Finding that the statutory text failed to conclusively answer the question as to whether oral grievances are protected activity, the Court went on to "functional considerations." First, the Court considered the purpose of the FLSA, holding that a more restrictive interpretation would undermine the Act's basic objectives. Next, the Court noted that excluding oral complaints from the antiretaliation provision would reduce agency flexibility in enforcing the FLSA, such as limiting the ability of government agencies to use hotlines and interviews to receive complaints. The Court also pointed out that insofar as the antiretaliation provision applies to complaints made to employers (which the Court expressly declined to decide), excluding oral complaints would discourage the use of informal workplace grievance procedures.
In addition to these "functional considerations," the Court also gave "a degree of weight" to the views of federal administrative agencies responsible for enforcing the FLSA, specifically the Secretary of Labor and the EEOC. Both of these federal agencies share the view that oral complaints are protected activity.
The Court agreed with Saint-Gobain's assertion that the FLSA seeks to establish an enforcement system that is fair to employers by providing them sufficient notice that an employee is making a complaint. Accordingly, the Court held that the phrase "'filed any complaint' contemplates some degree of formality, certainly to the point where the recipient has been given fair notice that a grievance has been lodged and does, or should, reasonably understand the matter as part of its business concerns." The Court thus adopted the standard that in order for a complaint to "fall within the scope of the antiretaliation provision, [it] must be sufficiently clear and detailed for a reasonable employer to understand it, in light of both content and context, as an assertion of rights protected by the statute and a call for their protection." The Court did not give further guidance on which oral and written complaints are protected activity, nor did it decide whether intracompany complaints constitute protected activity.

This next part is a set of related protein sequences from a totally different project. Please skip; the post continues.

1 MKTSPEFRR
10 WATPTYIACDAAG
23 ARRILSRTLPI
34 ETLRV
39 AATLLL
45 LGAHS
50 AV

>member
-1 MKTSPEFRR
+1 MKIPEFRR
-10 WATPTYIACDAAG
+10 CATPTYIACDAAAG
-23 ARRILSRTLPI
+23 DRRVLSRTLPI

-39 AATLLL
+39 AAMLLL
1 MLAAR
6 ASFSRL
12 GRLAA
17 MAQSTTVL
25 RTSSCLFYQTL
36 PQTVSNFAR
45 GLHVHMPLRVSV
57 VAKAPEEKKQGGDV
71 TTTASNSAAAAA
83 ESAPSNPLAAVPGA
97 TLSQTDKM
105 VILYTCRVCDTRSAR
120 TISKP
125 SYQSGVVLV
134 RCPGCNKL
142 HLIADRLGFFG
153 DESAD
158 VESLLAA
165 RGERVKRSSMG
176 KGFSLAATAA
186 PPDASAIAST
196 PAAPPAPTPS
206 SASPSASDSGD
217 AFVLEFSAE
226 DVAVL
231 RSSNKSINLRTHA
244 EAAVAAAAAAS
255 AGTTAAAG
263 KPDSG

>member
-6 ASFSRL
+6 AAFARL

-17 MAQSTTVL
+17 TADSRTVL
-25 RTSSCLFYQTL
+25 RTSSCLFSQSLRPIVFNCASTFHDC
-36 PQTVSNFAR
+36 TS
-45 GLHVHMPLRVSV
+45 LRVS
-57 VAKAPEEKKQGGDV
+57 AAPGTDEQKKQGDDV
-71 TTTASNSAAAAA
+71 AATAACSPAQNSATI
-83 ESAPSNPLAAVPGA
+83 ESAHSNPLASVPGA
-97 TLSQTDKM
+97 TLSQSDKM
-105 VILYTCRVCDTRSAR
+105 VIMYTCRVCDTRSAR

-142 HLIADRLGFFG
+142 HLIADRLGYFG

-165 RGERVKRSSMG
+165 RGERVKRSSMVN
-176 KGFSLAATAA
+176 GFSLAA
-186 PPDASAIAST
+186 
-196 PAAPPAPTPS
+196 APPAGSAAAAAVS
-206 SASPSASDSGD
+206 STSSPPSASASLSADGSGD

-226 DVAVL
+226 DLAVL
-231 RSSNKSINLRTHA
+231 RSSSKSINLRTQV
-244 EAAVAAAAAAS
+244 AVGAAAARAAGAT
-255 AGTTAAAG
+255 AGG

Justice Scalia, largely joined by Justice Thomas, dissented and criticized the majority's decision not to address the issue of whether an intracompany complaint constitutes protected activity. The dissent concluded that Kasten's suit should fail because the FLSA's antiretaliation provision does not cover any complaint to an employer. Rather, the dissent contended that the term "complaint" has a specialized meaning in the legal context, which is limited to a formal allegation or charge to an appropriate court or officer.
Implications for Employers
Although the majority opinion in Kasten expressly declined to decide whether complaints to an employer (rather than the government) are covered by the FLSA's antiretaliation provision, the holding does make clear that oral complaints may be protected activity. The reach of this holding – i.e., what types of oral complaints will be deemed to be sufficiently clear and detailed – remains unclear. Nonetheless, given the Court's ruling, employers should take steps to appropriately handle employee complaints and diligently manage performance issues to document the reasons for personnel decisions. Thus, for example, employers should:
- Train management and human resources personnel who are in a position to receive oral complaints from employees.
- Have appropriate processes in place to promptly record and address employee complaints.
- Clearly communicate the employer's policy prohibiting retaliation for raising a good-faith complaint.
- Promptly and consistently document employee performance and personnel issues.
- Consistently provide detailed and accurate employee performance evaluations.